Effective June 1, the move comes 24 hours after Severino officially stepped down from his position as vice chairman and president of R&D at AbbVie. Severino's departure from AbbVie was announced in April, when he was also named as the next CEO-partner at life sciences VC staple Flagship Pioneering, Tessera’s parent company. The venture firm said at the time that Severino would be named CEO of one of its companies "in due course."

Geoffrey von Maltzahn
Outgoing Tessera CEO Geoffrey von Maltzahn (Flagship Pioneering)

Outgoing Tessera CEO Geoffrey von Maltzahn, Ph.D., a general partner at Flagship who has been with the biotech since its founding in 2018, will step into the role of chair of the board. Von Maltzahn has led Tessera as investors poured in more than half a billion dollars over the last 15 months or so and will continue to have a strong partnership with the company, according to Severino.

When asked about the bear market—which has forced at least 22 biotechs to lay off staff in the last two months alone, with Genocea and Kaleido Therapeutics closing up shop for good in the same time frame—Severino said Tessera is in a very strong position. He cited the company’s recent $300 million series C financing round—a standout in the market that has seen smaller and smaller rounds—and said even in difficult markets, the best companies are still successful.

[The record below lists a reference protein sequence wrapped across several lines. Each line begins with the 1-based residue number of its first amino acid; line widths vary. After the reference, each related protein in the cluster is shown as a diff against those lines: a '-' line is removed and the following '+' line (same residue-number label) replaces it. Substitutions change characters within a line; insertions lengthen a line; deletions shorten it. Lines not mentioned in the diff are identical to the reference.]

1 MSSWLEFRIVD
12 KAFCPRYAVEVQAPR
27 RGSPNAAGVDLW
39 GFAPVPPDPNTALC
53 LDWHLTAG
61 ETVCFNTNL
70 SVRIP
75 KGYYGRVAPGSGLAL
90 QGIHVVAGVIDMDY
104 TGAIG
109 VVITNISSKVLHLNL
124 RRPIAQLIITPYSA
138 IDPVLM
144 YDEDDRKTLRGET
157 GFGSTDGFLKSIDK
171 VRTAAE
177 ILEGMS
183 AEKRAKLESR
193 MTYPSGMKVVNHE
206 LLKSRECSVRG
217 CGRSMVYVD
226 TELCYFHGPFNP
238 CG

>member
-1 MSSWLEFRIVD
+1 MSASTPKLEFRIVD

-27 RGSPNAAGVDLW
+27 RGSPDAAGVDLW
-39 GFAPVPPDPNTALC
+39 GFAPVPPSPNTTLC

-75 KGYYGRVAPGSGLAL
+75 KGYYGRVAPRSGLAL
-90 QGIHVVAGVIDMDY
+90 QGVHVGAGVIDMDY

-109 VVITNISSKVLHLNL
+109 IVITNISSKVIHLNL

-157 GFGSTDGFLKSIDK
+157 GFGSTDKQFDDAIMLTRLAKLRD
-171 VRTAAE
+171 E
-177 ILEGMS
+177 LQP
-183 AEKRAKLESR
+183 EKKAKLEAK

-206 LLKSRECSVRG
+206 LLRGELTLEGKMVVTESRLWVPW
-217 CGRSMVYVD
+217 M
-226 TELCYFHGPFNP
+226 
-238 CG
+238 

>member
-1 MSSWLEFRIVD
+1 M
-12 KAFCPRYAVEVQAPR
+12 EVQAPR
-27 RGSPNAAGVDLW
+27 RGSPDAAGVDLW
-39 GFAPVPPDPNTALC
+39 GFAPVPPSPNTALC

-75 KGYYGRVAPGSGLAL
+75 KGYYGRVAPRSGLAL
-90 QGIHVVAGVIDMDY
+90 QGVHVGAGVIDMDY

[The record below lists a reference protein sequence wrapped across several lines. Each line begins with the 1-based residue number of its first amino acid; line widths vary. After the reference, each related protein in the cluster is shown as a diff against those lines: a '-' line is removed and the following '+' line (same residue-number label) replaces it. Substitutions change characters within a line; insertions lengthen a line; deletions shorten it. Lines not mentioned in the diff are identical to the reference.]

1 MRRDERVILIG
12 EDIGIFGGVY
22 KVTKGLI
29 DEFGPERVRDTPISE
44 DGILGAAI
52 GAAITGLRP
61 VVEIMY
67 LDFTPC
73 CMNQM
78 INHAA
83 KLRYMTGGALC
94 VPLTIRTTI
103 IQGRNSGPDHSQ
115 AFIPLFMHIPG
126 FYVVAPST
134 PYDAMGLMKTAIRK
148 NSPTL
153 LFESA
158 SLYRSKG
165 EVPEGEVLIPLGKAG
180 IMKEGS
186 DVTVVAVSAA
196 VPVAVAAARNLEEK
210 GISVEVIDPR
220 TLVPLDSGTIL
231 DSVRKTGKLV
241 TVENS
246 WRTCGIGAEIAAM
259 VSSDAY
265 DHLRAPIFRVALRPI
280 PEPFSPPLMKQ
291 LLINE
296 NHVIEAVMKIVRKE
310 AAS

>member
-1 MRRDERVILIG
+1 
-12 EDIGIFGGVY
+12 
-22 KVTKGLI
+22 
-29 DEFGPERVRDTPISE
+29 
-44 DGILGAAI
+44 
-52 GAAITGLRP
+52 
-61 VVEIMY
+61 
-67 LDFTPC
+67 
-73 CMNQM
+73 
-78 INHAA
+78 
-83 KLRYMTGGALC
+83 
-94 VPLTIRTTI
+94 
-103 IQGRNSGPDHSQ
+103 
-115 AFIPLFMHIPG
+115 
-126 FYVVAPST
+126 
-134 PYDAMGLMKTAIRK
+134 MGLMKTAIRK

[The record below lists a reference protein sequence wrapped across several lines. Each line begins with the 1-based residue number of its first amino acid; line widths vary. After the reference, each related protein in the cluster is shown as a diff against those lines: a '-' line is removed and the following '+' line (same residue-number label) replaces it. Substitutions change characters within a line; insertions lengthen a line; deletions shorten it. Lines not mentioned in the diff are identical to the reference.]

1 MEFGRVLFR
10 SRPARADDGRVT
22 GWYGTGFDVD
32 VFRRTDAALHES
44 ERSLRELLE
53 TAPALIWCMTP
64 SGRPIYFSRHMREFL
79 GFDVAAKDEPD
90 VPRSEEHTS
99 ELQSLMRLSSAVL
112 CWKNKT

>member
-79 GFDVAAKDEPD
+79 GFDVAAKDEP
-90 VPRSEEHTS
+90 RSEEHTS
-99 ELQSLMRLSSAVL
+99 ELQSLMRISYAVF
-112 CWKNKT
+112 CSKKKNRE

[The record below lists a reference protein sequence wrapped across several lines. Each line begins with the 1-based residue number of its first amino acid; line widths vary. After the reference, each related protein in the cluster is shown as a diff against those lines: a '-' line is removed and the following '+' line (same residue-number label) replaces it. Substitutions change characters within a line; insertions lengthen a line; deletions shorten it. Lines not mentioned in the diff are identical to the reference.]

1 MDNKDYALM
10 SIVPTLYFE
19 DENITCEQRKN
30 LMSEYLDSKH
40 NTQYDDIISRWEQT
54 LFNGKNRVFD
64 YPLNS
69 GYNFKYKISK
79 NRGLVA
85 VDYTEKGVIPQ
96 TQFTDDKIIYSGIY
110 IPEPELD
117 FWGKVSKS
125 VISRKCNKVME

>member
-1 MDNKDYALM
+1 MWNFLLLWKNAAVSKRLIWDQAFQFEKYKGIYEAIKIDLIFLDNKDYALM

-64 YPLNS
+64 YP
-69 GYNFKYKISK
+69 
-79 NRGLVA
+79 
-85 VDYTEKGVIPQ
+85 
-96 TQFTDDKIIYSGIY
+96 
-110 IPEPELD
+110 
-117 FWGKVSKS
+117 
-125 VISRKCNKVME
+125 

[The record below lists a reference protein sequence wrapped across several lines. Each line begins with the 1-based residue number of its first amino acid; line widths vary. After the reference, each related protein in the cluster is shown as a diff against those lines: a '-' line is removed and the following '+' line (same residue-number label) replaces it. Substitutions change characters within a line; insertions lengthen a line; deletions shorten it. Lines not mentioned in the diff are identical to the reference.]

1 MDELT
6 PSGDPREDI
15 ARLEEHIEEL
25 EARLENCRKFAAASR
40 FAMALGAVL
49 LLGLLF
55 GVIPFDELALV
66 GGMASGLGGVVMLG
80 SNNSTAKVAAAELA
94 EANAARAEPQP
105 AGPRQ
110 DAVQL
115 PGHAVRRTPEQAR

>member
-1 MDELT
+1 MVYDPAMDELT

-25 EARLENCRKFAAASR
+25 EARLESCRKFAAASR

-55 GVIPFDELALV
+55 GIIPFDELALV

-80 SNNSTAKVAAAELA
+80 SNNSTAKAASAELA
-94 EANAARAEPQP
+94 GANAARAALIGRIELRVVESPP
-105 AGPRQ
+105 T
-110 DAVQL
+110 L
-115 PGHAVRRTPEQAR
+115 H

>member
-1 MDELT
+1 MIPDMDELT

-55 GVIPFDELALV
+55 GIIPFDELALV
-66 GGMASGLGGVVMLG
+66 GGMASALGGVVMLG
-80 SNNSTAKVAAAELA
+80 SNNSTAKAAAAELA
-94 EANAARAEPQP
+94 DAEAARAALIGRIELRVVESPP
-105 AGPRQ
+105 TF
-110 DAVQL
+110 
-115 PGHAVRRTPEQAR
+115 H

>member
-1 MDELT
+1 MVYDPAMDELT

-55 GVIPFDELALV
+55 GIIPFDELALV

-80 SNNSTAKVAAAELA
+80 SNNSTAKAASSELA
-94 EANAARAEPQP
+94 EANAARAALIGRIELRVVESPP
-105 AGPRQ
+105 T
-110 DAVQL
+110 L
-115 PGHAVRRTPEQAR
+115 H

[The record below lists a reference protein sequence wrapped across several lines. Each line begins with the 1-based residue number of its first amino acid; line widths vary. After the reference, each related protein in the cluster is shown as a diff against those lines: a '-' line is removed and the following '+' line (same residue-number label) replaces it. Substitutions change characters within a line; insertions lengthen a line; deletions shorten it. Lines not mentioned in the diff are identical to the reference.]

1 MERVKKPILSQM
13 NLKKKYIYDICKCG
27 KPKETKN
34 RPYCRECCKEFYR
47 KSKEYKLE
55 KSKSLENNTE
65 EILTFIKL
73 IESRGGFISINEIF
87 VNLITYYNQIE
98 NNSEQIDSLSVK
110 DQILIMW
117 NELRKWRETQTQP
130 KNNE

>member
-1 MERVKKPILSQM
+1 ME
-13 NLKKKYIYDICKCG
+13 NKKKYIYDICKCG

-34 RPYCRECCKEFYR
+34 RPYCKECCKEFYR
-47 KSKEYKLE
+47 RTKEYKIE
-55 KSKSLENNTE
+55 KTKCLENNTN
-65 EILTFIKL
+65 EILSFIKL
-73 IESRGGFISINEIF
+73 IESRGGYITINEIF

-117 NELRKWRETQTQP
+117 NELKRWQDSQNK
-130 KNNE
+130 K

The biotech—which exited stealth mode in 2020 and closed a $230 million series B financing in July 2020—is pioneering “gene writing,” a form of genetic medicine aimed at overcoming the limitations of gene editing and gene therapy. Tessera’s platform offers the potential to move beyond just managing and modestly improving severe disease, which Severino thinks is a “large part of the appeal,” not only for investors, but—more importantly—for physicians and patients.

With Severino at the helm, Tessera will continue to build out the tools necessary to advance a broad range of candidates to the clinic for patients with genetic disease. While they haven’t released specific disease targets quite yet, the company did sign an R&D pact with the Cystic Fibrosis Foundation in November. Severino mentioned interest in chronic diseases but said ultimately, any genetic diseases are fair game.